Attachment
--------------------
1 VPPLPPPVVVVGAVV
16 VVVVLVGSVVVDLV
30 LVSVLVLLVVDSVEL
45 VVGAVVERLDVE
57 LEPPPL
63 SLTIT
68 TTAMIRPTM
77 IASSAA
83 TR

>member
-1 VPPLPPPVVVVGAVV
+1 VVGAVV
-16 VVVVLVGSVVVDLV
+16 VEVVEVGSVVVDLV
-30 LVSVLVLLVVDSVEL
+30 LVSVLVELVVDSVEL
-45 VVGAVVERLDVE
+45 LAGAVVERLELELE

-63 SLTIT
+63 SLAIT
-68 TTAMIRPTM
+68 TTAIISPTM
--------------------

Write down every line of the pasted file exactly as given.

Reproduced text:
1 VPPLPPPVVVVGAVV
16 VVVVLVGSVVVDLV
30 LVSVLVLLVVDSVEL
45 VVGAVVERLDVE
57 LEPPPL
63 SLTIT
68 TTAMIRPTM
77 IASSAA
83 TR

>member
-1 VPPLPPPVVVVGAVV
+1 VVGAVV
-16 VVVVLVGSVVVDLV
+16 VEVVEVGSVVVDLV
-30 LVSVLVLLVVDSVEL
+30 LVSVLVELVVDSVEL
-45 VVGAVVERLDVE
+45 LAGAVVERLELELE

-63 SLTIT
+63 SLAIT
-68 TTAMIRPTM
+68 TTAIISPTM